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June 5, 2009

Are Orinda kids (or their parents) circling the wagons in teen’s drinking death?

The mother of Joseph Loudon, the 16-year-old Miramonte sophomore who died, reportedly after drinking too much at a May 23 teen party, is asking for people to come forward and tell what they know.

In a letter to the “Orinda community,” Marianne Payne is asking other kids who were at the party to tell the police what they know or saw. Also, she’s asking for help in locating her son’s I-phone.

Loudon, a popular student and athlete, collapsed at a party given at the home of a neighbor and fellow rugby teammate. Orinda police say that some 50 to 60 young people—including high school students—were at the party where there was reportedly a keg of beer and bottles of hard liquor available. Loudon was taken to Kaiser hospital in Walnut Creek where he was pronounced dead at about midnight.

The parents of Loudon’s 18-year-old neighbor, who hosted the party, were out of town, police say. That 18-year-old, Patrick Gabrielli, also known as P.J., was arrested on charges of contributing to the delinquency of someone under 18 and furnishing an alcoholic beverage to a person under the age of 21 years.

Loudon's mother writes:

“To date, only a handful of these people have been willing to come forward and of this handful of people, most are unwilling to share what they know.

If you were at the party and know what happened please do not be silent. If you are a parent or friend of someone at the party and have information about what happened, please come forward. …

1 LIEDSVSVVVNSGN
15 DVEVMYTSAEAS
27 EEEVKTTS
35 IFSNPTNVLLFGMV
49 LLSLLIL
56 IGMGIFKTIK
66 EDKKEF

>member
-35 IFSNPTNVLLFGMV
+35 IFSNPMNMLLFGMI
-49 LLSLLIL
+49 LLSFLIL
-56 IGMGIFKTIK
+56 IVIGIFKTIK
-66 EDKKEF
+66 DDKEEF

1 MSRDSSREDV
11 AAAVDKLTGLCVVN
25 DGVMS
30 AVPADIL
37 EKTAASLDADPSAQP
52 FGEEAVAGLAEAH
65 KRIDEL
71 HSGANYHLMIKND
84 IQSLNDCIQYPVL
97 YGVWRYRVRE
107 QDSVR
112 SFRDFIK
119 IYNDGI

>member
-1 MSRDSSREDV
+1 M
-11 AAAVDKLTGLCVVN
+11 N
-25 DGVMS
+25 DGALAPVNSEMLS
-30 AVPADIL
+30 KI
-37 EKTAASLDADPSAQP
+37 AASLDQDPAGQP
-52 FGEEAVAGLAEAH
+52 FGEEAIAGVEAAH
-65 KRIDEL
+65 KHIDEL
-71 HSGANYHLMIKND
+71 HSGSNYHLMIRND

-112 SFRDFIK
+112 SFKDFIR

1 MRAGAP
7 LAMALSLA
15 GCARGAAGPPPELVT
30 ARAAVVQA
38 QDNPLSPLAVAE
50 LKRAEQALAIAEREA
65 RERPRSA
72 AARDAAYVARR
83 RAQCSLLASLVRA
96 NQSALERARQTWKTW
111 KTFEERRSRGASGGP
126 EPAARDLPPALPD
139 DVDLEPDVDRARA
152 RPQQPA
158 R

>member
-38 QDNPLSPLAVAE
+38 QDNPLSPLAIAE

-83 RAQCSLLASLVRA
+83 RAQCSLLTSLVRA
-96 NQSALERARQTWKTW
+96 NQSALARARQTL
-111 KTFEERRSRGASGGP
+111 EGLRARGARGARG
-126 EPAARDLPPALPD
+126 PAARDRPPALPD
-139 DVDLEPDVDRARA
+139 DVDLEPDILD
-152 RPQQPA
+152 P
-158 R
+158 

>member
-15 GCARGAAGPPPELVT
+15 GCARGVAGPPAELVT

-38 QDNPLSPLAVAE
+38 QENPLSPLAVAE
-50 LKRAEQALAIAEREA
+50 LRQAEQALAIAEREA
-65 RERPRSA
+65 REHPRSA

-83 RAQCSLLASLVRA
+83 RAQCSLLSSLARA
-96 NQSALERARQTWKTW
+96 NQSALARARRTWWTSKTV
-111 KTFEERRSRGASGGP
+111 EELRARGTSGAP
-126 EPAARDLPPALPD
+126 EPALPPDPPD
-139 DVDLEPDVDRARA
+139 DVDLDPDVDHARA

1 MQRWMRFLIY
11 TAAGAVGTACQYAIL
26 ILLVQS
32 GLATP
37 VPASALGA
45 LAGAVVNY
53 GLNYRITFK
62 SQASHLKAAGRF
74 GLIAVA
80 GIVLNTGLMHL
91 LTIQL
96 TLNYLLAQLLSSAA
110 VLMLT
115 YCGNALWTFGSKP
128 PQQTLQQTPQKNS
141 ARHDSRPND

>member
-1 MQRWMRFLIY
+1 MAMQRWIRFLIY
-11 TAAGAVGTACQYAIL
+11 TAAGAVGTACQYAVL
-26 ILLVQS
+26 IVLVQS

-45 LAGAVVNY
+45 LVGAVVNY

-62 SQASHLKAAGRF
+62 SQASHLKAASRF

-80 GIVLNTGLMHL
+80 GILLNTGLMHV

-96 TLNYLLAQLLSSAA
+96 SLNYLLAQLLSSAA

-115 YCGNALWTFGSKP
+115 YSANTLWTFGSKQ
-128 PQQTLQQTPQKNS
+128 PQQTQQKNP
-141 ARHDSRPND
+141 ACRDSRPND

If you have any information at all — please contact the Orinda Police.

We need answers. Answers that I am certain are out there.

The truth about what happened must be known. I have to know — we all need to know so that we can learn from this tragedy so that it will never happen again. Joe had more integrity than anyone I know. He was honest and forthright — and always believed in doing the right thing. Joe deserves this justice.”


Payne’s letter raises questions about whether students at the party have been told by their hyper-protective parents—and possibly their parents’ attorneys—to keep quiet.

Parents in high-achieving communities, like Orinda, take pride in their kids’ stellar grades and SAT scores and ability to gain admission to top colleges.

But more important, these parents should take pride in, and emphasize, that their kids show character, step up, take responsibility, and, as Payne says, help police uncover the truth of what happened.